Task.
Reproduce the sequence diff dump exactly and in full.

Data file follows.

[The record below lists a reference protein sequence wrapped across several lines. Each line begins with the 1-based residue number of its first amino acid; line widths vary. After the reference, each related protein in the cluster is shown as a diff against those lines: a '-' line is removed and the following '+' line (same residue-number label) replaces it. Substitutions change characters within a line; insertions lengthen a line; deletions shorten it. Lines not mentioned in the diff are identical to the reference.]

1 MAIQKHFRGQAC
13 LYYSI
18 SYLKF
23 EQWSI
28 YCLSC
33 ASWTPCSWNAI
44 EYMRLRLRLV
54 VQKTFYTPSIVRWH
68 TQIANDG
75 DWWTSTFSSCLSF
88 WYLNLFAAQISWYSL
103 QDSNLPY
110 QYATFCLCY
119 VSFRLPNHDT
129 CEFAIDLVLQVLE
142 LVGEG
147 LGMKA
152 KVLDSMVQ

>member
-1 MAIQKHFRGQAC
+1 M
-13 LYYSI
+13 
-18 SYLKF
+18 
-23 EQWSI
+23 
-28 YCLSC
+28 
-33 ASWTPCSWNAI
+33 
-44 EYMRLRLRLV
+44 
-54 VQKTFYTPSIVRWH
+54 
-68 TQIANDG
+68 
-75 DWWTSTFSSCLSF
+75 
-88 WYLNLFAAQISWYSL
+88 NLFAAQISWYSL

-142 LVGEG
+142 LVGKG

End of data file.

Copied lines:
[The record below lists a reference protein sequence wrapped across several lines. Each line begins with the 1-based residue number of its first amino acid; line widths vary. After the reference, each related protein in the cluster is shown as a diff against those lines: a '-' line is removed and the following '+' line (same residue-number label) replaces it. Substitutions change characters within a line; insertions lengthen a line; deletions shorten it. Lines not mentioned in the diff are identical to the reference.]

1 MAIQKHFRGQAC
13 LYYSI
18 SYLKF
23 EQWSI
28 YCLSC
33 ASWTPCSWNAI
44 EYMRLRLRLV
54 VQKTFYTPSIVRWH
68 TQIANDG
75 DWWTSTFSSCLSF
88 WYLNLFAAQISWYSL
103 QDSNLPY
110 QYATFCLCY
119 VSFRLPNHDT
129 CEFAIDLVLQVLE
142 LVGEG
147 LGMKA
152 KVLDSMVQ

>member
-1 MAIQKHFRGQAC
+1 M
-13 LYYSI
+13 
-18 SYLKF
+18 
-23 EQWSI
+23 
-28 YCLSC
+28 
-33 ASWTPCSWNAI
+33 
-44 EYMRLRLRLV
+44 
-54 VQKTFYTPSIVRWH
+54 
-68 TQIANDG
+68 
-75 DWWTSTFSSCLSF
+75 
-88 WYLNLFAAQISWYSL
+88 NLFAAQISWYSL

-142 LVGEG
+142 LVGKG